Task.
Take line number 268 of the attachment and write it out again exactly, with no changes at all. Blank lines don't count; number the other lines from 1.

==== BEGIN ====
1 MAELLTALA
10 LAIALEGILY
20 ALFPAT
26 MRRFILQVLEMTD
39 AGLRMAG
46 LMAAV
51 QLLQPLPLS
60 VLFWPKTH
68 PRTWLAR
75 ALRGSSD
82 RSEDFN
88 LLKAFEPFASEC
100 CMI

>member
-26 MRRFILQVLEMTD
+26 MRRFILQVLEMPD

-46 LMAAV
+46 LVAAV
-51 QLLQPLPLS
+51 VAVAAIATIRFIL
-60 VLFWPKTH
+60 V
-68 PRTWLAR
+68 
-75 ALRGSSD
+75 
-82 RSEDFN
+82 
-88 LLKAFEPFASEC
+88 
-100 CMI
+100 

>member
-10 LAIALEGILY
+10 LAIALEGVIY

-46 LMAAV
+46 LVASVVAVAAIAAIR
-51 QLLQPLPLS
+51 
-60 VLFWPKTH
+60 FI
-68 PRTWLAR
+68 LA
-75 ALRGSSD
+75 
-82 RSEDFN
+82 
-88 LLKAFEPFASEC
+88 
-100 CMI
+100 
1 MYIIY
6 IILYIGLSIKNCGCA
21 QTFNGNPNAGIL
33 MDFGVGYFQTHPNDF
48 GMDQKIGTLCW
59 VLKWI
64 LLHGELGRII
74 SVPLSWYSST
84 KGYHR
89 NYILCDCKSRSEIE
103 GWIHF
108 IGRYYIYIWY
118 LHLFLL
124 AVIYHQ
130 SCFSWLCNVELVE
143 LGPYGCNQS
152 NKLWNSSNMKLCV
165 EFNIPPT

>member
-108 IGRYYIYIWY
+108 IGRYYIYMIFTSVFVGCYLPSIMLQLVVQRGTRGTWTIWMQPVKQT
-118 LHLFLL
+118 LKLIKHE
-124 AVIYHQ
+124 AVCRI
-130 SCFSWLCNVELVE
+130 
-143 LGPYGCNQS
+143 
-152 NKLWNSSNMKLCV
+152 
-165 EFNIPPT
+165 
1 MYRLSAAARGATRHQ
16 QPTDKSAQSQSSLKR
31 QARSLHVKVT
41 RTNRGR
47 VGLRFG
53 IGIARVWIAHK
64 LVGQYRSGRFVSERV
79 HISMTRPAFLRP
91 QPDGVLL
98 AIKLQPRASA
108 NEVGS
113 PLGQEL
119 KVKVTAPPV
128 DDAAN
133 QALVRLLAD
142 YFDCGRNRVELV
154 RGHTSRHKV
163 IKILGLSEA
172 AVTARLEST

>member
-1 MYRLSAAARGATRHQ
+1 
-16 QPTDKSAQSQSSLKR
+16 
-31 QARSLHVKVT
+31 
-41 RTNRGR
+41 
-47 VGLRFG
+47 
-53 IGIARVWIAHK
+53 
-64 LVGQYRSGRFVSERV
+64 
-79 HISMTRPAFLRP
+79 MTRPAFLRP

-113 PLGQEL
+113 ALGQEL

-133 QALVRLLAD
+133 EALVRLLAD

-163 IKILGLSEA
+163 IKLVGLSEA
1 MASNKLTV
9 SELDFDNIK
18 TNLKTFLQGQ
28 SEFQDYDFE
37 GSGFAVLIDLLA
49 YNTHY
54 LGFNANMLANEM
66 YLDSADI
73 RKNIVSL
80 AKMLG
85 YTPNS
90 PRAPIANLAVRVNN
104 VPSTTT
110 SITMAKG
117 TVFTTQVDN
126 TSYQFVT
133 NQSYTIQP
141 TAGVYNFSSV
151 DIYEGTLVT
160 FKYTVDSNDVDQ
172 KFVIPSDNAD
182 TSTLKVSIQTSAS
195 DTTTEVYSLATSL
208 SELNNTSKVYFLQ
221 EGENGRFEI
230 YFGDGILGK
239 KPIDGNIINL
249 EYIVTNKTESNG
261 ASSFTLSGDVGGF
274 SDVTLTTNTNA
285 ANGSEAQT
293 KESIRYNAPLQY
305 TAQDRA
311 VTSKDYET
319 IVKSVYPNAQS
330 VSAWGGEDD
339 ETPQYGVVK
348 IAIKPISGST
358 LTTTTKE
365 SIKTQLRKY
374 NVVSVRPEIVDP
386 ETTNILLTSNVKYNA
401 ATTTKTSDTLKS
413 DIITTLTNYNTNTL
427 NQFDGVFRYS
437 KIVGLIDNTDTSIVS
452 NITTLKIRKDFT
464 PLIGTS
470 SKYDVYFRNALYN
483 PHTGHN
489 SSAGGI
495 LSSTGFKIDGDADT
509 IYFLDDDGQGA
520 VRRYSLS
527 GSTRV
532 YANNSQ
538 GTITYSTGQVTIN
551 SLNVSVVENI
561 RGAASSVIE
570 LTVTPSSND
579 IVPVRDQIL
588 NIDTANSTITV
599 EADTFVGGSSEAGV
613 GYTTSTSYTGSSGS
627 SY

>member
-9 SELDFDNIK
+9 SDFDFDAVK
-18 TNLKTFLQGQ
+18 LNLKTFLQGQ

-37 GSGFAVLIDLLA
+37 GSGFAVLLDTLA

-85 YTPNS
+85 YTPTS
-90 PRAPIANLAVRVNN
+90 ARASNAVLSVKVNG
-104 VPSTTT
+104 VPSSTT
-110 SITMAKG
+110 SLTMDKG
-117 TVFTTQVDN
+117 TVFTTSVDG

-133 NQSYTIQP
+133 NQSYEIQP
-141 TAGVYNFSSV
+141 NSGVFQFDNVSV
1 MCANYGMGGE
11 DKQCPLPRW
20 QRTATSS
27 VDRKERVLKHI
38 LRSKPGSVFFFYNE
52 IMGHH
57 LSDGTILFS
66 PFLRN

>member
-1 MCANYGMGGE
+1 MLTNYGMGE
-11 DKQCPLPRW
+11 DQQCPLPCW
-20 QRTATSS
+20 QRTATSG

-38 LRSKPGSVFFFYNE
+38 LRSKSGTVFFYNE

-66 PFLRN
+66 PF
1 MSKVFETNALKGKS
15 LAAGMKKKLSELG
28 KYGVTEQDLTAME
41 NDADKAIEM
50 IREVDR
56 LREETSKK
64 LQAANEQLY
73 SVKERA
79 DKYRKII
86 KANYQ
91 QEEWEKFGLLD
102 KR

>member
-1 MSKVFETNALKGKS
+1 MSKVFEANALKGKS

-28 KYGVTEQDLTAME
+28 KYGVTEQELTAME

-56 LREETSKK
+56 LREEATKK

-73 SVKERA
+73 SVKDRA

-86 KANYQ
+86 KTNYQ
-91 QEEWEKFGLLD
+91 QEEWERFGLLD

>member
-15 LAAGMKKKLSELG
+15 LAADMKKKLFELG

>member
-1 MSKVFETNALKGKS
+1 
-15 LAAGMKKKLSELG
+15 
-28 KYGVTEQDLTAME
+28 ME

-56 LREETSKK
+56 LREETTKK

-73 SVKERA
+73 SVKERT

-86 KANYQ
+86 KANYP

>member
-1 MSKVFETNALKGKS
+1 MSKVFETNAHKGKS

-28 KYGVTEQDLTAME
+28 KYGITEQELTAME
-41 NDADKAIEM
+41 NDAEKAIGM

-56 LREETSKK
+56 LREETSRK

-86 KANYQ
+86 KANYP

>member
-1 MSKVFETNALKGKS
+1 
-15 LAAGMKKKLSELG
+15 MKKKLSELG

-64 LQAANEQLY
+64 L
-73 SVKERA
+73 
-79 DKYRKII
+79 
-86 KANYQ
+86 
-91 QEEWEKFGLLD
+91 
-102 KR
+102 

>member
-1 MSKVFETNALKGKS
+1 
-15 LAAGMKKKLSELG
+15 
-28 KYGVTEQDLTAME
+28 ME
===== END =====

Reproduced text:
+56 LREETTKK